When fully equipped, the $4 million structure will enable the adjacent teaching and research winery, brewery and food-processing facility to operate in a self-sustainable manner through onsite capture of energy and water, the university said. It was made possible by a $3 million pledge from the late Jess Jackson and his wife, Barbara Banke, proprietor of Jackson Family Wines.
The one-story, 8,500 square-foot building will eventually house equipment and systems for capturing and sequestering carbon dioxide from wine fermentation, and for filtering and recirculating water for wine, beer and food processing. It is expected to be the first building at any university to be certified net zero energy under the Living Building Challenge and only the second such building in California.
The building was constructed to include 10 dedicated, modular spaces that will accommodate equipment needed for a variety of processes including high-purity filtration of rainwater for use in cleaning fermentors and barrels in the winery. Some 90 percent of the water and chemistry from each cleaning cycle will be captured, filtered through a semi-permeable membrane and reused in the next cleaning cycle, eventually being used as many as 10 times.
The water filtration and recirculation system is expected to be installed next year, and a system for sequestering carbon dioxide captured from all fermentations in the winery will follow. The carbon dioxide collected from the fermentations will be converted into calcium carbonate, or chalk, once the sequestration system is completed.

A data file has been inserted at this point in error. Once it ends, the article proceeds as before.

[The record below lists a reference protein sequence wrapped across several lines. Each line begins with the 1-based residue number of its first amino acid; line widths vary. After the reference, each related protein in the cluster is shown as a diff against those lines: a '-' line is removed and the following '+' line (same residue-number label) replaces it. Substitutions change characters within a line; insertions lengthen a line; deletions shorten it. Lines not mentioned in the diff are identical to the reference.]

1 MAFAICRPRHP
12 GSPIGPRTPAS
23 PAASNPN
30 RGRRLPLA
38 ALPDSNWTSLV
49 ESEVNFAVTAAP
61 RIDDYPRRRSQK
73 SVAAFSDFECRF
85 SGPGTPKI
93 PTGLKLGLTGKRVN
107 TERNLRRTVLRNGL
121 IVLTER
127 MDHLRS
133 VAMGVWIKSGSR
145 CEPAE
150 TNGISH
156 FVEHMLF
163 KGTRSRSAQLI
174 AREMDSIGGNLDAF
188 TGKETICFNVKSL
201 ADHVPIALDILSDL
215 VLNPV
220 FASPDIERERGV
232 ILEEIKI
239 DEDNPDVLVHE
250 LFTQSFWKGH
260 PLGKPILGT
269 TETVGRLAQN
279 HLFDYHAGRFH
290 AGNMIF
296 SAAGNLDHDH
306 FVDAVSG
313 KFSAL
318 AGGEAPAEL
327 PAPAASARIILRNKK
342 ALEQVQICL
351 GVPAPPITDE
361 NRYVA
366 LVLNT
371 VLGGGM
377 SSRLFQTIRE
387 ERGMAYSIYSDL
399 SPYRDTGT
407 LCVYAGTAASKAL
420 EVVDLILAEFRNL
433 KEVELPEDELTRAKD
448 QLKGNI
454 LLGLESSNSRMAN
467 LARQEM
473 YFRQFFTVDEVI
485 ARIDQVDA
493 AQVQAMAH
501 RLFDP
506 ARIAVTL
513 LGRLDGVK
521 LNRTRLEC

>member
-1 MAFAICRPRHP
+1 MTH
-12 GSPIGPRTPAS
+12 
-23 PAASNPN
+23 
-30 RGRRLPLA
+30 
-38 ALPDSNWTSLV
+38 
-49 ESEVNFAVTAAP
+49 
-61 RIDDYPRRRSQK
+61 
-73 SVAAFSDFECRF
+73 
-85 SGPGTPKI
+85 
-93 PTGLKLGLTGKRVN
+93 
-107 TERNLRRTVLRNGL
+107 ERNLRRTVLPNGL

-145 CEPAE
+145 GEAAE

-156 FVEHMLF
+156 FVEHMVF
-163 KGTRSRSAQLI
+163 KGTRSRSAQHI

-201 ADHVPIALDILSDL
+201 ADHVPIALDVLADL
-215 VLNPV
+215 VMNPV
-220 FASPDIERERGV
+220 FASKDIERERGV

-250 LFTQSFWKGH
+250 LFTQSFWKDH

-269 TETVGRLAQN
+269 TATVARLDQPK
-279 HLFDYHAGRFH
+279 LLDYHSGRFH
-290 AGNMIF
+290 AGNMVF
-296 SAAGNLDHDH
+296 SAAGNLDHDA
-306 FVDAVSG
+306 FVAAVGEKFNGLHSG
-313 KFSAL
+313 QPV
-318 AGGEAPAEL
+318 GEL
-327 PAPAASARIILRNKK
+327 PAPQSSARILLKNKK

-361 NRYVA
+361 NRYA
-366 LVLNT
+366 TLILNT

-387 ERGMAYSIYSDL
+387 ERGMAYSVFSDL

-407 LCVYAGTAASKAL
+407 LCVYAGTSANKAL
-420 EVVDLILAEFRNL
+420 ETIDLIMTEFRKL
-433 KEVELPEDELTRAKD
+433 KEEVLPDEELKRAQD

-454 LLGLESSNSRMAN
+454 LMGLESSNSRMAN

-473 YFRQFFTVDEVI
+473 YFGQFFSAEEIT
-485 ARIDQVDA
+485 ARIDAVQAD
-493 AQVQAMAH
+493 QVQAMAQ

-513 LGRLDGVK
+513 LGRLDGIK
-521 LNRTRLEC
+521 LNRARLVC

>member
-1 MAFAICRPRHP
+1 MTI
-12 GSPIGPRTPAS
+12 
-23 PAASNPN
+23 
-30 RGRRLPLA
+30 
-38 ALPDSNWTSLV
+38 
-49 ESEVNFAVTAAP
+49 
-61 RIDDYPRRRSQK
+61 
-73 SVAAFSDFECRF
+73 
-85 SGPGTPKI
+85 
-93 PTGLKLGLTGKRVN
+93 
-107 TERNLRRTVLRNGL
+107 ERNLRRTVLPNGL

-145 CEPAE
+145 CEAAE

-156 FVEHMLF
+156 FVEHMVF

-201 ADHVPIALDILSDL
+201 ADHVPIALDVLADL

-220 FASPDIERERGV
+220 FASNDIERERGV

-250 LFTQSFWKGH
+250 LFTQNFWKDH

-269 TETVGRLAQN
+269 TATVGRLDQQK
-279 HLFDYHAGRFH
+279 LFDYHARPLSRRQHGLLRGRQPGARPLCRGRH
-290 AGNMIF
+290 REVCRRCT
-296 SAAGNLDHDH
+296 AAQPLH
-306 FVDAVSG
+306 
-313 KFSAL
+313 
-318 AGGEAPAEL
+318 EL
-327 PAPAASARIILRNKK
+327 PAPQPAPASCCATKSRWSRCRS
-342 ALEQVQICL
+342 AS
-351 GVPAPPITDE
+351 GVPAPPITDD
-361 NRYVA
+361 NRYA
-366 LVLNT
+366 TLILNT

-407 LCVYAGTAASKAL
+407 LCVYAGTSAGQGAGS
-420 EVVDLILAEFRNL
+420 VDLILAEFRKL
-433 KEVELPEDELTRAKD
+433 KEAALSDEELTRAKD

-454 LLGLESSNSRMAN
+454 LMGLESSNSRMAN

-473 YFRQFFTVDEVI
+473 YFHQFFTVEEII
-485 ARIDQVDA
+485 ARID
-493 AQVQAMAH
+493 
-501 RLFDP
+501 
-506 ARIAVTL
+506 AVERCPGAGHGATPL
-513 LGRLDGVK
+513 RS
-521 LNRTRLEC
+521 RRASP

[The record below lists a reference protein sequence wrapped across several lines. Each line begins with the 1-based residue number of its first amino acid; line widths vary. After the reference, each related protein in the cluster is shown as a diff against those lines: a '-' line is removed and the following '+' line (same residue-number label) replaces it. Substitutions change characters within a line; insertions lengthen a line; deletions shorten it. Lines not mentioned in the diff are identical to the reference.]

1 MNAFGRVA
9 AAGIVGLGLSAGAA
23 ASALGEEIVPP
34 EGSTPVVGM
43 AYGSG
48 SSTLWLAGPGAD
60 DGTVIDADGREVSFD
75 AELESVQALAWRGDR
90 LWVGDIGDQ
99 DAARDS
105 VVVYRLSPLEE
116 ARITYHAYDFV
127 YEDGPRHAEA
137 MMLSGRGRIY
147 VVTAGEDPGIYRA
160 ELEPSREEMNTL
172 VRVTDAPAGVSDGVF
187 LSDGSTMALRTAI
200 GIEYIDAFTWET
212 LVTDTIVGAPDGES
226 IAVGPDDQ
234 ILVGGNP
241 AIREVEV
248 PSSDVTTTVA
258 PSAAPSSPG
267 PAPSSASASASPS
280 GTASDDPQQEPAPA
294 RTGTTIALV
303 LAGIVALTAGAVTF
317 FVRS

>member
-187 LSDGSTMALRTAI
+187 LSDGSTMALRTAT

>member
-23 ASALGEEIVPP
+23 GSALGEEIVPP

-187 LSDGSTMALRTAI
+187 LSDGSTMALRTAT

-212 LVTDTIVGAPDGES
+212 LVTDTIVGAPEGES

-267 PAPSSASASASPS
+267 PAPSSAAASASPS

A solar-powered ice maker will be use to produce chilled water. The building can also generate hydrogen gas by electrolysis, fueling a hydrogen fuel cell for nighttime energy use.
To minimize the impact of hot weather on the building’s interior temperature, the building is also super-insulated, meeting R-59.5 insulation standards in the walls and R-76 in the roof. In the evening, natural ventilation is used to flush warm air from the interior.
The building’s slab contains a tube system that will allow cold water to provide additional cooling in summer and hot water to provide winter heating, as well as pipework for a future, below-ground rock bed that will provide additional thermal mass to offset heat released from the various installed systems.
In order to decrease the carbon footprint of the new building, concrete blocks that permanently sequester — rather than emit — carbon dioxide were used, along with a 90-percent cement replacement mix. These techniques, intended to protect the atmosphere against emissions of this greenhouse gas, resulted in a 50-percent cement replacement in the building’s slab and foundations.
In November 2012 Jordan Vineyard & Winery released a video detailing its refrigeration efficiency measures, pipe insulation and other sustainability strategies. That same month J. Lohr Vineyards and Wines also released a video explaining how it saves over 32,000 kilowatt hours and 20,000lbs in CO2 emissions per year through the installation of two high-speed roll-up doors in their barrel rooms.